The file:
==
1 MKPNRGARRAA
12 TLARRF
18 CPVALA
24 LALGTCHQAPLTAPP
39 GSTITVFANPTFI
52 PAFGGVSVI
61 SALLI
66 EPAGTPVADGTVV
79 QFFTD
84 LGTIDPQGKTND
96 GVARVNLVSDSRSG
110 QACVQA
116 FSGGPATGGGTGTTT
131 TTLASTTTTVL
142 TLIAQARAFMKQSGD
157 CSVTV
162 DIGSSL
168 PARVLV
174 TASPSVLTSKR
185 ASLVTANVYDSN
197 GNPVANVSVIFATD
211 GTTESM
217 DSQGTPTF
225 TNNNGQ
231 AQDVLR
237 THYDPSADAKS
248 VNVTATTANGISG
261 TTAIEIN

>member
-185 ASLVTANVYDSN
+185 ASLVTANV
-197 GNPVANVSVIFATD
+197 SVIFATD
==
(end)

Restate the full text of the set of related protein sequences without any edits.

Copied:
1 MKPNRGARRAA
12 TLARRF
18 CPVALA
24 LALGTCHQAPLTAPP
39 GSTITVFANPTFI
52 PAFGGVSVI
61 SALLI
66 EPAGTPVADGTVV
79 QFFTD
84 LGTIDPQGKTND
96 GVARVNLVSDSRSG
110 QACVQA
116 FSGGPATGGGTGTTT
131 TTLASTTTTVL
142 TLIAQARAFMKQSGD
157 CSVTV
162 DIGSSL
168 PARVLV
174 TASPSVLTSKR
185 ASLVTANVYDSN
197 GNPVANVSVIFATD
211 GTTESM
217 DSQGTPTF
225 TNNNGQ
231 AQDVLR
237 THYDPSADAKS
248 VNVTATTANGISG
261 TTAIEIN

>member
-185 ASLVTANVYDSN
+185 ASLVTANV
-197 GNPVANVSVIFATD
+197 SVIFATD